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Understanding differences between an estate plan based on a Will and one based on a Trust?

Let me start with one basic statement, and whether you choose a Trust or Will, there is likely a place in your plan for the other as well. When attorneys outline a client’s options, the basic question is whether a client is comfortable with, and has reason to, transfer most of their assets into a trust while still living. If the answer to these questions is yes, a Living Trust is called for, but if you are more comfortable retaining full title on those assets and only implementing trusts in specific circumstances after your death a Will-based plan is more appropriate.

Wills and Trusts are both estate planning tools that can help ensure your assets are protected and bequeathed to your beneficiaries. A Will is a written document expressing your testamentary wishes. The Will may include naming guardians for your minor children, bequeathing specific objects, assets, or cash proceeds to specific individuals or institutions. A Will may also establish one or more Trusts to deal with a specific asset or beneficiary issues. The Will becomes effective only upon your death and has no legal consequences regarding ownership of assets until that event.

A Trust is effective the day you create it. The assets placed in the trust are no longer your assets, but assets of the Trust. The Trust may distribute income or assets before or after your death consistent with the Trust’s terms. As the name implies, an Irrevocable Trust is irrevocable, and you cannot alter it after its creation and funding. The assets placed in that Trust are valued when they are placed in the Trust for gift and estate tax purposes. On the other hand, a Living Trust can be altered by the Grantor during their lifetime, and the value of the Trust is included in the estate’s value for tax purposes. The advantage of a Living Trust is that assets do not have to go through probate after your death, the assets continue to be managed consistent with the Trust's provisions, and all this is done privately.

Either estate solution likely requires some aspects of the other solution as well. If you put a Trust in place, you need a Will and the associated powers of attorney to address issues that may be impossible or impractical to deal with in the Trust. For example, you will require a "pour-over Will" to address assets that were not put in the trust, such as some personal property items. Also, while a trust allows an alternate trustee to step in and manage your assets on your behalf if you have current income from government benefits or other retirements. Those payments are your personal property and not Trust property until they are deposited into a Trust account. The Trust itself may not be sufficient to permit the trustee to interact with those payors on any administrative issues. The trustee may require a financial power of attorney to satisfy the institution’s requirements.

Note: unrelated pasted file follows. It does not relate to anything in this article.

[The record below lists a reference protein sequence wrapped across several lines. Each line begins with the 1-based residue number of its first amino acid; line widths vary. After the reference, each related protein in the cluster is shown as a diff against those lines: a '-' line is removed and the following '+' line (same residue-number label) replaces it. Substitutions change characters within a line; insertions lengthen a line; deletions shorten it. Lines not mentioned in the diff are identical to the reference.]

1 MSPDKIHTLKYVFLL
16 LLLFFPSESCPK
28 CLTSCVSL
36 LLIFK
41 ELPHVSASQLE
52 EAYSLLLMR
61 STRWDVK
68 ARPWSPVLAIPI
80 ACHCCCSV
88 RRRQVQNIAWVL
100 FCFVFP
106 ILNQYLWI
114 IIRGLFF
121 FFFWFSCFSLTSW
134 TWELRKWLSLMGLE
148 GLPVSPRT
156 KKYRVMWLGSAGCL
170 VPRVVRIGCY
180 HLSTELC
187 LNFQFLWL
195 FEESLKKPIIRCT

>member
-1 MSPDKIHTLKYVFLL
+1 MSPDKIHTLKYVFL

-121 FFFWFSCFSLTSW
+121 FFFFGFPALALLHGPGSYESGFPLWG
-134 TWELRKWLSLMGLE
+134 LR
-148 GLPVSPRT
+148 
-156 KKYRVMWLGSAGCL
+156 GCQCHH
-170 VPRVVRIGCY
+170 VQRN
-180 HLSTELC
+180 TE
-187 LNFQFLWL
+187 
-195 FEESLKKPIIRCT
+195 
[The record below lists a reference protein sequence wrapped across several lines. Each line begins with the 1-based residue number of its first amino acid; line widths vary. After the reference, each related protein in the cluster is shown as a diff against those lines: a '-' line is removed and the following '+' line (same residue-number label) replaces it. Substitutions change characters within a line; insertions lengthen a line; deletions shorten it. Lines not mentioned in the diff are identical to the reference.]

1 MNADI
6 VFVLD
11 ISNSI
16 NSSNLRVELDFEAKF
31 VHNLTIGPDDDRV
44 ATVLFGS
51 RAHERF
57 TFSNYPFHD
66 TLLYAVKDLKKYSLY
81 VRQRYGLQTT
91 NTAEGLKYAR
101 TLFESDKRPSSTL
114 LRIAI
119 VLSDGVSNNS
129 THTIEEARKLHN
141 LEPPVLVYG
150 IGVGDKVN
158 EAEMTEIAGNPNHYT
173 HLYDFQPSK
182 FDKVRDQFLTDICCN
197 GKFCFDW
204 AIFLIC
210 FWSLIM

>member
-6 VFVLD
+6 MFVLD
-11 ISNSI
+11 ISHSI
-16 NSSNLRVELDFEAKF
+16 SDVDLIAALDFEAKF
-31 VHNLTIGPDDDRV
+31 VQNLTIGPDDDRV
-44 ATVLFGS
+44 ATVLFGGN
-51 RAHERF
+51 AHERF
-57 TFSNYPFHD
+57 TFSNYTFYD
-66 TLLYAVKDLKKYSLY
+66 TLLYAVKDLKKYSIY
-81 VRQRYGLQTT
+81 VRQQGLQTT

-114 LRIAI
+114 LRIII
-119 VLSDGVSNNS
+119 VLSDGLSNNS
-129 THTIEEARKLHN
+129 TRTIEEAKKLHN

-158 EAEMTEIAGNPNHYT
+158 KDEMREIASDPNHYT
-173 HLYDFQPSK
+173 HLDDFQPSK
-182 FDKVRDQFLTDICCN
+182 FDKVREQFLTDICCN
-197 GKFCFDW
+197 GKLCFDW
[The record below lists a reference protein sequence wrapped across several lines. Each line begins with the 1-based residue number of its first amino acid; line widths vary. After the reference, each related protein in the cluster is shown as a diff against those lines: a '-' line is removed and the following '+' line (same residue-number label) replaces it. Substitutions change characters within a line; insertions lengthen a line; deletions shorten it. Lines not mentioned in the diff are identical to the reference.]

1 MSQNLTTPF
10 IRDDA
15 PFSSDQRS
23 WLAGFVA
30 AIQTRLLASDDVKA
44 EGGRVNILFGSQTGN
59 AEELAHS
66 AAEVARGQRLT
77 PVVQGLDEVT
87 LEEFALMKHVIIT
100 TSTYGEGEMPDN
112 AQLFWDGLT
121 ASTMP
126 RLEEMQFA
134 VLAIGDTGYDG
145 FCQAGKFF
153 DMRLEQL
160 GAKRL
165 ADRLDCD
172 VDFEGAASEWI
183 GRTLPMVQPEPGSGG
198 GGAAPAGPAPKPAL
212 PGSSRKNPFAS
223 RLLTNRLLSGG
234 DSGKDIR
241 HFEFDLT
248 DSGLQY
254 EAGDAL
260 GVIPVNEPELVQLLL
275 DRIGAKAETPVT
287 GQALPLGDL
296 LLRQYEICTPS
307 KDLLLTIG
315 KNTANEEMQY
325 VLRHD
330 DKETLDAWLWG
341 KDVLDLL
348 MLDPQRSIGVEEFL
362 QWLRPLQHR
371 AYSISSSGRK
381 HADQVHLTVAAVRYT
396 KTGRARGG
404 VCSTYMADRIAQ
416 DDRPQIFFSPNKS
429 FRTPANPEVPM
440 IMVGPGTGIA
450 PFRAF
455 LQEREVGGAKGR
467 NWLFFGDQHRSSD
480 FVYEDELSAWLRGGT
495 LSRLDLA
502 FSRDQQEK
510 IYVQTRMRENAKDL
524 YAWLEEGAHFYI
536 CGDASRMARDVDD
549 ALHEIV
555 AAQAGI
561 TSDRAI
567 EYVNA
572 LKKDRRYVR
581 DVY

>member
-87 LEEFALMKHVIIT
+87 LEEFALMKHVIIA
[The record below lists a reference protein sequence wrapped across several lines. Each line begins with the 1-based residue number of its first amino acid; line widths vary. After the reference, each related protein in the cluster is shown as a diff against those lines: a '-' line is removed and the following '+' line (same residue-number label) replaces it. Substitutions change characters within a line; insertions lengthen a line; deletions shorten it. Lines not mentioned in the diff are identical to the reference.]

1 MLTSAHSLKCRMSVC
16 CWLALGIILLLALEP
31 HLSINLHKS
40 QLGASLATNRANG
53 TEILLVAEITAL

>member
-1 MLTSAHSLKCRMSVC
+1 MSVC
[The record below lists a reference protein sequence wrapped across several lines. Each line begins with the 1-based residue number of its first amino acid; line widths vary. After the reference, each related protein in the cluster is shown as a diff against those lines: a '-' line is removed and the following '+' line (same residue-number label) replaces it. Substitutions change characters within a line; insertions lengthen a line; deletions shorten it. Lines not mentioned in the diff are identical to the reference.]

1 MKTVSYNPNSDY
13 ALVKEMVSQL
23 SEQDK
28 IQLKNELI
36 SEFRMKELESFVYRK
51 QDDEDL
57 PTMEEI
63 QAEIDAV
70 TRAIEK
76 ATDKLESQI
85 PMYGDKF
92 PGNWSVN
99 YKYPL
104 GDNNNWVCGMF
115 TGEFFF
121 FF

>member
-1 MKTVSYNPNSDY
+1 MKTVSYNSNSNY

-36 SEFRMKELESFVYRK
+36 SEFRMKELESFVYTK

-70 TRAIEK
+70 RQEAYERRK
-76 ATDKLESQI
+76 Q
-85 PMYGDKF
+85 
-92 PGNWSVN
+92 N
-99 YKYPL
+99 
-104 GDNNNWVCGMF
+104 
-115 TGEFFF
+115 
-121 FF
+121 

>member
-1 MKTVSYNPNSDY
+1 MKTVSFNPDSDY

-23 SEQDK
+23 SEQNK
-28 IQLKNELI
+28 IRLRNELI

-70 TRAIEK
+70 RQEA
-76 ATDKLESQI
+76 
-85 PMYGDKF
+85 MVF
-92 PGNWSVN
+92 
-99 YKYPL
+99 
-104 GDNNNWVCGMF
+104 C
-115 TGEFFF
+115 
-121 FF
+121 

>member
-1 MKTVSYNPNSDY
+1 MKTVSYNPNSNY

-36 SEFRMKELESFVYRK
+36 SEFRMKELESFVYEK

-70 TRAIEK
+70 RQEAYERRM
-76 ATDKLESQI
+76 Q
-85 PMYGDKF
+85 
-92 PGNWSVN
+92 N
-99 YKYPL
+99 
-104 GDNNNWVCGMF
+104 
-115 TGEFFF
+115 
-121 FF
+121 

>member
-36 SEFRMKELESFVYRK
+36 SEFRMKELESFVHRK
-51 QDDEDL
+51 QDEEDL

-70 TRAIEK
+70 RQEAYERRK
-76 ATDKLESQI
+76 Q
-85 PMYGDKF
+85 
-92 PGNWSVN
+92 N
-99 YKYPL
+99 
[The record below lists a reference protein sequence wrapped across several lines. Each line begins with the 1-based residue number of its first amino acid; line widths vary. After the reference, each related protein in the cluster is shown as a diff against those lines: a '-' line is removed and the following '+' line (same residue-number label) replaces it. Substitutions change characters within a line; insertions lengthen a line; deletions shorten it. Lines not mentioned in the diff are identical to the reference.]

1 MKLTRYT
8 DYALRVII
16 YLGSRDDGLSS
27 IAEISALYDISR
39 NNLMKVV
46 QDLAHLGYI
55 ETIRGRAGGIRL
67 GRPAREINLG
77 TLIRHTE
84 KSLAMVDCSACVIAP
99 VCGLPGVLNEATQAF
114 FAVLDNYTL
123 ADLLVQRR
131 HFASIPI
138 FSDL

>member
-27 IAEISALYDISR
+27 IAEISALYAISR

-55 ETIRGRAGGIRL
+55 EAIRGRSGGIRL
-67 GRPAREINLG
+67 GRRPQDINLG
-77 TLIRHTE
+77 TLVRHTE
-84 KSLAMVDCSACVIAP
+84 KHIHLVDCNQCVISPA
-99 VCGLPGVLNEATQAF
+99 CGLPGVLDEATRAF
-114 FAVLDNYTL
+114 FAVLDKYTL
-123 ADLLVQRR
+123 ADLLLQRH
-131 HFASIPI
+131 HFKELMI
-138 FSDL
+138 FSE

Conversely, with a Will, you may need to implement Trusts to oversee assets left to beneficiaries unable to manage them independently. The prototypical examples are trusts for minor children or special needs beneficiaries. Another common situation involves trusts of family assets left to benefit multiple persons. For example, a family vacation home may be placed in a real estate trust to permit descendants access to the property consistent with your desires.

Summary of Key Differences



When Do the Provisions Become Effective?

At Your Death

Once Signed and Funded

Can It Provide Protection During Incapacity?

NO (Requires separate Healthcare and Financial Powers of Attorney)


Does it Require probate?


NO (For those assets in the Trust)

Is the Privacy of the Testator/Grantor Preserved?



Can Provide for Guardianship of Minor Children?



Can It be Contested?


YES (But much less likely to be successfully contested than a Will)

Are There Tax Advantages?


Revocable Trust – NO Irrevocable Trust – YES

Are Assets Protected from Creditors?


Revocable Trust – NO Irrevocable Trust – YES

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